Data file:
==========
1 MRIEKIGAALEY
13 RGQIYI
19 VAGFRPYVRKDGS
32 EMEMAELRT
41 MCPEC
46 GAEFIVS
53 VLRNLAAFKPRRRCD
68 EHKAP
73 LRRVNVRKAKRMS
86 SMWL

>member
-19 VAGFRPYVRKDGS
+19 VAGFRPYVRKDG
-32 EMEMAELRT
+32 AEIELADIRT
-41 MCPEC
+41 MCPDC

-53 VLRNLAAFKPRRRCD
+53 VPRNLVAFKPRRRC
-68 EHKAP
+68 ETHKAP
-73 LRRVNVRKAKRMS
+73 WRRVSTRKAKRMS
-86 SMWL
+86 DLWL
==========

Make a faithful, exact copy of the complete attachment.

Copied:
1 MRIEKIGAALEY
13 RGQIYI
19 VAGFRPYVRKDGS
32 EMEMAELRT
41 MCPEC
46 GAEFIVS
53 VLRNLAAFKPRRRCD
68 EHKAP
73 LRRVNVRKAKRMS
86 SMWL

>member
-19 VAGFRPYVRKDGS
+19 VAGFRPYVRKDG
-32 EMEMAELRT
+32 AEIELADIRT
-41 MCPEC
+41 MCPDC

-53 VLRNLAAFKPRRRCD
+53 VPRNLVAFKPRRRC
-68 EHKAP
+68 ETHKAP
-73 LRRVNVRKAKRMS
+73 WRRVSTRKAKRMS
-86 SMWL
+86 DLWL